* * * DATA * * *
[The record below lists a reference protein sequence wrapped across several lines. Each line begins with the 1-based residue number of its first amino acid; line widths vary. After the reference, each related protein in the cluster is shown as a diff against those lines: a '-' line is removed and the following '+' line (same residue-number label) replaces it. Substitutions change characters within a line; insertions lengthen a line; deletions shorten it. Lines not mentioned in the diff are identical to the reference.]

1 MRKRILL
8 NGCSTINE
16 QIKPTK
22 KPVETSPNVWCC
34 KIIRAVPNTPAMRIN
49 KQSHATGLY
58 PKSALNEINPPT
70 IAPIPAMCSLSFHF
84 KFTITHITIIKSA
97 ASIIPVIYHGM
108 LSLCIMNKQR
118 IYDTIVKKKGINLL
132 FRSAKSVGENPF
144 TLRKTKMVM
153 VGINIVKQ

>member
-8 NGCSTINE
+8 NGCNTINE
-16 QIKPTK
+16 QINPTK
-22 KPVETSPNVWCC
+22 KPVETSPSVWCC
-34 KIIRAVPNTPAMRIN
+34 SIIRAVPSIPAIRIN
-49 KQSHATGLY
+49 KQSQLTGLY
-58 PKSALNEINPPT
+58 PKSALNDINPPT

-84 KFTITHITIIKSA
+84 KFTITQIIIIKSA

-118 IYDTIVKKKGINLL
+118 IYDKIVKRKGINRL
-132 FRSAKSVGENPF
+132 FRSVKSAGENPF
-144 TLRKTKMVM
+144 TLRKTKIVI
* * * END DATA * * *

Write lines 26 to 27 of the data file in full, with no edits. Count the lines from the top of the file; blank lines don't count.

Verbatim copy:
-49 KQSHATGLY
+49 KQSQLTGLY